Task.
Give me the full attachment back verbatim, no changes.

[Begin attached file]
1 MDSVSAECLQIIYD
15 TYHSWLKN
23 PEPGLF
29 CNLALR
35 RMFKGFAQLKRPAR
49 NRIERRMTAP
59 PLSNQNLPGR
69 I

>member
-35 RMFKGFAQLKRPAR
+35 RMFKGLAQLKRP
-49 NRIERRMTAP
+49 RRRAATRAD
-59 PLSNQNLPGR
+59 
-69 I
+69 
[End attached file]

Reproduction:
1 MDSVSAECLQIIYD
15 TYHSWLKN
23 PEPGLF
29 CNLALR
35 RMFKGFAQLKRPAR
49 NRIERRMTAP
59 PLSNQNLPGR
69 I

>member
-35 RMFKGFAQLKRPAR
+35 RMFKGLAQLKRP
-49 NRIERRMTAP
+49 RRRAATRAD
-59 PLSNQNLPGR
+59 
-69 I
+69 